Washington v. Davis
426 U.S. 229 (1976)

  • In order to be hired as a police officer in Washington DC, applicants had to pass a test that was “designed to test verbal ability, vocabulary, reading, and comprehension.”
    • Test data showed that African-American applicants failed the test at a much higher rate than white applicants.
  • Two rejected African-American applicants sued, claiming that the test was racially discriminatory and therefore a violation of the Equal Protection Clause of the 14th Amendment.
  • The US Supreme Court found that the test was not a violation of the Equal Protection Clause.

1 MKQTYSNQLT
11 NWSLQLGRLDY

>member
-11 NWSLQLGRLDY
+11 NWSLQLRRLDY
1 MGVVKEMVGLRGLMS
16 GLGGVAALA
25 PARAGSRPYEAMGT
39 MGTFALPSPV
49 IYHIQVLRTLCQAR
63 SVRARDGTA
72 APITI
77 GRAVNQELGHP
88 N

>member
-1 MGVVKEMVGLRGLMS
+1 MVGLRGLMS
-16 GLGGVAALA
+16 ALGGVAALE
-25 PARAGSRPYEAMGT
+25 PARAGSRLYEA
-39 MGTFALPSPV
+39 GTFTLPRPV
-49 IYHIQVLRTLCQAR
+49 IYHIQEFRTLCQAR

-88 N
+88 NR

• The US Supreme Court acknowledged that the test did fail a disproportionate number of minority applicants.
    • However, the Court found that in addition to showing a disproportionate impact, there must also be a showing that there was a discriminatory motive on the State actor’s part.
      • “Disproportionate impact is not irrelevant, but it is not the sole touchstone of an invidious racial discrimination forbidden by the Constitution.”
      • The Court noted that the city was actively trying to recruit African-Americans into the police force, and there was no evidence of a discriminatory motive.
  • The basic rule illustrated by this case is that in order to be a violation of the Equal Protection Clause, racial discrimination by the State must contain two elements:
    • A racially disproportionate impact and
    • Discriminatory motivation on the part of the state actor.